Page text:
Friday, March 06, 2009

Milton Friedman on Social Security

by Bruce Webb
(this post was originally intended for publication at Angry Bear, but I am not totally satisfied with it so will just leave it here)

Opposition to Social Security is most often expressed in terms of efficiency with assertions that ultimately it will not work at all ('bankrupt', 'dead broke') or that it will require unacceptable tradeoffs ('tax increases', 'program cuts') or that it is simply unfair burden shifting ('intergenerational inequity'). These arguments generally reduce to 'Private (or Personal) Retirement Accounts would work better'. But on examination the proposals to transition to PRAs don't actually seem to work better, not from the standpoint of individual workers. Which has led supporters of traditional Social Security to accuse opponents of being thieves dying to get ahold of the future revenue stream and/or not wanting to pay back past borrowings.

There is some justice to this charge, an appeal to the banks, insurance companies and others that would benefit from private accounts is explicitly laid out in the 1983 battle plan presented by Butler and Germanis Achieving Social Security Reform: a 'Leninist' Strategy. And a fair reading of the Liebman-MacGuineas-Samwick Non-Partisan Social Security Reform Plan (aka LMS) shows that their emphasis is first on 'sustainable solvency' which is to say putting Social Security on a new pay-go basis over the Infinite Future, secondarily 'fiscally responsible' which they define as minimizing future Fund Borrowing, thirdly on 'economically beneficial' which translates to increased national savings. But at no point if there any real emphasis on return to actual beneficiaries, all pay more and get less and all the benefits are shifted outwards and onwards.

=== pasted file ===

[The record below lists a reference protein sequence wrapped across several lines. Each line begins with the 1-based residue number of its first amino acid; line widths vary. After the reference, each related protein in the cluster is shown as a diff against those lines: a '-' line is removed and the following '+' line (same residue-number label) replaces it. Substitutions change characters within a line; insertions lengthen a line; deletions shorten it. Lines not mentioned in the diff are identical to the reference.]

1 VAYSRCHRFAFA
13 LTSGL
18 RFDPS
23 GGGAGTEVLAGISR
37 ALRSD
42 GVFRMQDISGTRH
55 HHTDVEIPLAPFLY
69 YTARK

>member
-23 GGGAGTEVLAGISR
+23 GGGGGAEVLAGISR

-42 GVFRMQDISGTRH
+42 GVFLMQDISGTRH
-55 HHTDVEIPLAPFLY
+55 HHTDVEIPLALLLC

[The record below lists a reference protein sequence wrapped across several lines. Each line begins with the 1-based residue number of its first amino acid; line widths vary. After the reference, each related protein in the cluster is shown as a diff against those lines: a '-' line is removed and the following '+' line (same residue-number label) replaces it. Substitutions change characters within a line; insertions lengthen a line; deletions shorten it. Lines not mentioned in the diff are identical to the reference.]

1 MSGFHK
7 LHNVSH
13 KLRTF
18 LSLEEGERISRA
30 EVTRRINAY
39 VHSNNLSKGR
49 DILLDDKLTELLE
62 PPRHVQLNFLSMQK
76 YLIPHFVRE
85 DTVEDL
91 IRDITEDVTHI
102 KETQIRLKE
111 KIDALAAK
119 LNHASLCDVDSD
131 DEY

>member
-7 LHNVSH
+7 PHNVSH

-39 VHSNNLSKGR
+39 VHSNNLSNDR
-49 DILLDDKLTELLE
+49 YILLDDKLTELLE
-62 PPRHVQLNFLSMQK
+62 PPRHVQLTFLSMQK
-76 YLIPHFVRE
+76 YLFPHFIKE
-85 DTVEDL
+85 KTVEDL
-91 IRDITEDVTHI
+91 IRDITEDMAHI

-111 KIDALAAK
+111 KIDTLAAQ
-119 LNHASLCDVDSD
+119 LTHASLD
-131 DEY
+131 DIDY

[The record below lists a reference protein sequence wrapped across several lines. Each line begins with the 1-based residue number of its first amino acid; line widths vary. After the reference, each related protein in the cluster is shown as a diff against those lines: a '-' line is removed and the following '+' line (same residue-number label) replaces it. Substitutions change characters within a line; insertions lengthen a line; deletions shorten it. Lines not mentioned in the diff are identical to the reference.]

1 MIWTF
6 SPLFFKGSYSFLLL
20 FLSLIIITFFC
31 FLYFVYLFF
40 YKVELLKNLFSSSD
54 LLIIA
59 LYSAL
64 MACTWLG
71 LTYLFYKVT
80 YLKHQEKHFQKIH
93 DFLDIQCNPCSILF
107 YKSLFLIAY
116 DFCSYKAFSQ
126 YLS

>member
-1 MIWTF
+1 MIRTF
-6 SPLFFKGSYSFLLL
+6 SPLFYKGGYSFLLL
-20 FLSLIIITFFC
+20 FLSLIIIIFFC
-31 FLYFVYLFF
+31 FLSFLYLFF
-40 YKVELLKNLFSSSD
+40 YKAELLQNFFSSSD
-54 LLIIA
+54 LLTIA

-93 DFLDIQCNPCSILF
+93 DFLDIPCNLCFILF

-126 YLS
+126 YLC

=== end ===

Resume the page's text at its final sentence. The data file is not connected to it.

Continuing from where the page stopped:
So we cannot dismiss the profit motive OR the desire to minimize the external tax burden to finance Social Security. They are both present. But historically opposition to Social Security has been driven by deeper motives, some people led mainly by Friedman in recent decades simply believe the system is "immoral" and that arguments about efficiency and the "nuts and bolts" are just the needed tools to drain the electricity out of the Third Rail of American Politics. So below the fold I am going to give some links and quotes of people who regret we even HAVE a system of Social Retirement.

As the title suggests the foremost proponent of this view was Milton Friedman. In 1999 the rumblings of 'Reform' were getting louder as Republicans saw they were finally see a possibility of gaining control of the White House and so get past Clinton's 'Save Social Security First' and Gore's 'Lockbox'. In April of 1998 Cato published the following Briefing Paper 46 by Friedman SPEAKING THE TRUTH ABOUT SOCIAL SECURITY REFORM. Which 'truth' is summed up as follows:
A privatized SocialSecurity system should not be mandatory. The fraction of a person’s income that it is reasonable for him or her to set aside for retirement depends on that person’s circumstances and values. It makes no more sense to specify a minimum fraction for all people than to mandate a minimum fraction of income that must be spent on housing or transportation. Our general presumption is that individuals can best judge for themselves how to use their resources.